Zeta-potentials (symbol-ζ) were analyzed for circular plasmid, and for 21-mer siRNA in formulations as previously described but with an increase in the concentration of nucleic acid and Tat2 by five-fold (5 ng/μl, nucleic acid). This was done at a 1:1, 4:1, and 8:1 N:P ratio for each with and without TBPB (100:1 molar charge ratio as previously described), as well as nucleic acid alone. Zeta-potential of samples were read using a capillary zeta-cuvette with gold electrodes in a Zetasizer-Nano (Malvern). The samples were prepared to a volume of 700 μl to fill the cuvette. Zeta-potential measurements were recorded and displayed to a number of significant figures provided by and to the accuracy of the Zetasizer-Nano instrument.

Delivery of siRNA in Young Triticale Leaf Tissue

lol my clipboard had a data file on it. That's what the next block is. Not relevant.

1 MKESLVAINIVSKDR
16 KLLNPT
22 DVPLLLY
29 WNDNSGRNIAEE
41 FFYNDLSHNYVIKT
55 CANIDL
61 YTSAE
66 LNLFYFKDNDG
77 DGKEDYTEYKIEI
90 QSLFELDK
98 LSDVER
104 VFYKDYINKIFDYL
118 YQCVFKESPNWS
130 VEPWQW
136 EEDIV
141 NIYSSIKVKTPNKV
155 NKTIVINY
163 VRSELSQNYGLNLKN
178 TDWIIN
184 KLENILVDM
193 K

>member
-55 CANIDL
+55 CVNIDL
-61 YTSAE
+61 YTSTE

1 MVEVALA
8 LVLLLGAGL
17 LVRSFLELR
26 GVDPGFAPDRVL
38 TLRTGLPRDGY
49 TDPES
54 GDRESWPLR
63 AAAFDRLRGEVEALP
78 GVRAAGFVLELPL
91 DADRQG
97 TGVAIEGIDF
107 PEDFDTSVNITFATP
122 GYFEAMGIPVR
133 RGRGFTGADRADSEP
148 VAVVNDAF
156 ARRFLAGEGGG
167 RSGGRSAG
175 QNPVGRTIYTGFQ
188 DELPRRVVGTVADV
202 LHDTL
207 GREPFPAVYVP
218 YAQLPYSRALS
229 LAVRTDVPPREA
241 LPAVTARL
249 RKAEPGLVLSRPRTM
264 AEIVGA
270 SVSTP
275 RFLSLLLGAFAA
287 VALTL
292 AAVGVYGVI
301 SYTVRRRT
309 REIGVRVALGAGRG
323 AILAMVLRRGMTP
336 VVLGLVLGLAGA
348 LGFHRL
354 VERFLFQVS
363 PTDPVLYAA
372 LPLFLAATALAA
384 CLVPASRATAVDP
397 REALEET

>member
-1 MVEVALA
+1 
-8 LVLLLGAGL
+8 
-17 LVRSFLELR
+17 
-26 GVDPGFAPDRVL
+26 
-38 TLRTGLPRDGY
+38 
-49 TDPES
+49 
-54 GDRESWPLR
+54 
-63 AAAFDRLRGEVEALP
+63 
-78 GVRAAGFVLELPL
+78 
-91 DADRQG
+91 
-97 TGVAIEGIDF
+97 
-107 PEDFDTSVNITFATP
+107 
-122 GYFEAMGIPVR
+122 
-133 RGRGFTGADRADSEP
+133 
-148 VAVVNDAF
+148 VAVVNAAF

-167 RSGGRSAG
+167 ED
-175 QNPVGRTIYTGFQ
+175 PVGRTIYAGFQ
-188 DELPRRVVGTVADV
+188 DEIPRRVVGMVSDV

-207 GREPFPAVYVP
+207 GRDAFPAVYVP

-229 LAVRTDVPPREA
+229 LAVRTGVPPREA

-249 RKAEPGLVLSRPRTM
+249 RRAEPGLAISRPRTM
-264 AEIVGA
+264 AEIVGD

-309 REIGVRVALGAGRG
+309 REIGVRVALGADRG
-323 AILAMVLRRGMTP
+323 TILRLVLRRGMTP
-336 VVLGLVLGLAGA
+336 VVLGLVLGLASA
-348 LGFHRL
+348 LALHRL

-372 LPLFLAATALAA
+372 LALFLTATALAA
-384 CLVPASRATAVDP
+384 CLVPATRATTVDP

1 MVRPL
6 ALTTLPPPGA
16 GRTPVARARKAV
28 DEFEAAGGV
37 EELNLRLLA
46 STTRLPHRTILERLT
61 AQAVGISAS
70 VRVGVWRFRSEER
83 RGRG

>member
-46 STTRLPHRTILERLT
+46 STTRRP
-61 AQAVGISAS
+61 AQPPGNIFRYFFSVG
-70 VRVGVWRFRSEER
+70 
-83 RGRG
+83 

Seeds of Triticosecale sp. Whittmack cv Sunray, were planted in 8 × 4 root trainers and allowed to grow in a growth cabinet at 12–15°C, and a photoperiod of 19 h/day at an intensity of 300 μE/m2/s. At 13 days post planting, at the two leaf stage, plants were inoculated using a 1 ml sterile syringe (VWR) a formulation of one of the following in either ddH2O or maltose-mannitol solution; solution only (Control), TBPB only, siRNA only, Tat2 only, TBPB+Tat2, TBPB:siRNA, siRNA+Tat2, Tat2:siRNA:TBPB, scsiRNA (scrambled siRNA), and Tat2:scsiRNA:TBPB. Together there were a total of 18 treatments performed in a minimum of four replicates, where a single repetition consisted of 18 individual plants. A total of 250 pmol of siRNA in 100 μl was injected in all siRNA treatments, with TBPB, and Tat2 being added proportional to the siRNA at the 8:1 N:P ratio of Tat2 to siRNA and TBPB at the 100:1 ratio of positive to negative ratio of phosphonium ions to phosphates. The injections were directed toward the base of the youngest leaf after which the plants were returned to the growth cabinet (12–15°C, photoperiod of 19 h/day at an intensity of 300 μE/m2/s) until sample collection 24 h later.